Lula’s Party Launches All-Out Push for His Brazil Candidacy
Lula’s Party Launches All-Out Push for His Brazil Candidacy

Lula’s Party Launches All-Out Push for His Brazil Candidacy

Lula’s Party Launches All-Out Push for His Brazil Candidacy

His supporters are descending on Brazil’s capital by the busloads, his lawyers wage legal battles and his party stages hunger strikes, sit-ins and news conferences in defense of his right to bid for the country’s top job.
In public, allies of former president Luiz Inacio Lula da Silva are pulling out all the stops to get the imprisoned leftist leader to run in October’s election—an uphill battle that starts with his candidacy’s registration on Wednesday despite a corruption conviction. They even threaten not to recognize the vote’s result if he cannot participate, Bloomberg reported.
Yet in private many leaders of his Workers’ Party say Lula should, and will, eventually stand down if electoral authorities bar him from running as the law establishes. Instead of continuing to fight for his candidacy in court and on the streets, and put at risk the entire election, they want the party’s number-two choice, former Sao Paulo mayor Fernando Haddad, to take over the baton.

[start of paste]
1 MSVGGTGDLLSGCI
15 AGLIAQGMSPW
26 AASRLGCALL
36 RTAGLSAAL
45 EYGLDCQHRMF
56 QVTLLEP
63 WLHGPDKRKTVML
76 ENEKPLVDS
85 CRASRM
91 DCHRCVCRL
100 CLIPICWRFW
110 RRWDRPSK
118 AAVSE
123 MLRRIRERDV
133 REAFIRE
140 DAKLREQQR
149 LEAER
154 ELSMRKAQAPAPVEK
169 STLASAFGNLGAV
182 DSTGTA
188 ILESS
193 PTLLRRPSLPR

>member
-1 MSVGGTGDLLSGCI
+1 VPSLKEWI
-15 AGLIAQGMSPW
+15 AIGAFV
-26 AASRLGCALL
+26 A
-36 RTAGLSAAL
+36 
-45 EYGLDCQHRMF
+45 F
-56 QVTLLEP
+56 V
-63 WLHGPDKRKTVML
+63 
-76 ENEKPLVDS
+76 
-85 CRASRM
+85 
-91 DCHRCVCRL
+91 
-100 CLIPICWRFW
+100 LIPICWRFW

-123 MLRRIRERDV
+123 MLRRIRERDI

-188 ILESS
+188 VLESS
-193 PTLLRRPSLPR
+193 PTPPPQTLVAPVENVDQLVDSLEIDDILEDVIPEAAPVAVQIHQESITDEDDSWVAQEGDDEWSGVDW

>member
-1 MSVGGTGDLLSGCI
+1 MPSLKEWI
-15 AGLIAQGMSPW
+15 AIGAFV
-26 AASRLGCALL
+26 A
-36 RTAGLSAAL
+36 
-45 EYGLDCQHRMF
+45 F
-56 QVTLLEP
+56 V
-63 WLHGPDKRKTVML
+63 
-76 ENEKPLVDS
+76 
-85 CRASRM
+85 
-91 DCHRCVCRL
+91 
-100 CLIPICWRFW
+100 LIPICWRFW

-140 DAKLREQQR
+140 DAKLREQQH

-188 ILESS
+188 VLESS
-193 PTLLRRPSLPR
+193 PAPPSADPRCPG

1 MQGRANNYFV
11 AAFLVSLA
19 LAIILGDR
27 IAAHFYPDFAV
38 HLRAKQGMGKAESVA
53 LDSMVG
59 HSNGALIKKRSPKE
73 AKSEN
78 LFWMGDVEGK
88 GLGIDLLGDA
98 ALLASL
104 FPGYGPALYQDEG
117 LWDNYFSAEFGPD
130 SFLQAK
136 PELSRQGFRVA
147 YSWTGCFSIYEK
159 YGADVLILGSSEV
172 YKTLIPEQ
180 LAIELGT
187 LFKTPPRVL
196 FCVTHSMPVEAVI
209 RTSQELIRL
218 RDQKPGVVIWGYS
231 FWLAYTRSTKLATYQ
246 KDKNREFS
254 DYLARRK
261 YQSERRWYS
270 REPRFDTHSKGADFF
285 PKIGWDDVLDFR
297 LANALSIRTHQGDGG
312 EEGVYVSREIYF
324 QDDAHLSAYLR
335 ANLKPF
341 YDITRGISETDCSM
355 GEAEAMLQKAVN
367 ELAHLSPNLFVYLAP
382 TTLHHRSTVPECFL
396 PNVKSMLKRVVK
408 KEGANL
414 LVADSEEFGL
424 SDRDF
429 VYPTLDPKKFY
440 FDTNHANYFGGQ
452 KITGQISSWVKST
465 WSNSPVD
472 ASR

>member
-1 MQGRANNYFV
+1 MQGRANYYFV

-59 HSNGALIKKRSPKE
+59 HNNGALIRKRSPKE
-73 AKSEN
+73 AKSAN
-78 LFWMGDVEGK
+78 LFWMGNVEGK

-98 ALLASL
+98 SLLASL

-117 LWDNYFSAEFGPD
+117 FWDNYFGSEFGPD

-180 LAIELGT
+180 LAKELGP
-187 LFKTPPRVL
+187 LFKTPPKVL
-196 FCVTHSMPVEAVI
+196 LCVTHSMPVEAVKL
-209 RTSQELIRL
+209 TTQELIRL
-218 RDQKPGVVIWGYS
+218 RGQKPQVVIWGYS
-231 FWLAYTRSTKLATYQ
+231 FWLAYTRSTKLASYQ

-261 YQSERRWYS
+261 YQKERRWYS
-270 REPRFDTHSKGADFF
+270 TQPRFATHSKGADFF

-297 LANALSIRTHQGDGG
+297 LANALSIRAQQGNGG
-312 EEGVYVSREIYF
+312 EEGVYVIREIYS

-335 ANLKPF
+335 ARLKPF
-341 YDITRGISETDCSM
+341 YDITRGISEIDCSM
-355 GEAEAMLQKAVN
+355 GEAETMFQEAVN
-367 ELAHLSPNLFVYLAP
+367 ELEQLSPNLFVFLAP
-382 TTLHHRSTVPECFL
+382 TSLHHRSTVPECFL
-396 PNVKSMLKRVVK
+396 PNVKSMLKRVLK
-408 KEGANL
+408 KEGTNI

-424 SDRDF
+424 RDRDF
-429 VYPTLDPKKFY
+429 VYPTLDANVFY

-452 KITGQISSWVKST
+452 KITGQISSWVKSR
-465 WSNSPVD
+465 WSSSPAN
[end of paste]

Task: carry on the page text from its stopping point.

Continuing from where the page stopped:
“Lula has profound respect for institutions,” Senator Humberto Costa, one of his closest allies, told Bloomberg. “He will play within the rules of the game,” he said, suggesting the former president and his party would eventually respect any court ruling.
Doubts over Lula’s candidacy exacerbate what is already the most uncertain election since Brazil’s return to democracy in 1985. With 13 presidential candidates in the running and no clear favorite other than the former president, it is a wide-open race with voter apathy and indecision at all-time highs. Even if Lula does not run, his support could be enough to propel Haddad into a run-off election, polls show. That may unnerve investors wary of his party’s pledges to reverse recent market-friendly legislation such as a constitutional spending cap and labor market deregulation.
Voters may not know until three weeks before election day whether Lula, the current leader in opinion polls, can run. That is the absolute deadline for appeals to electoral authorities.


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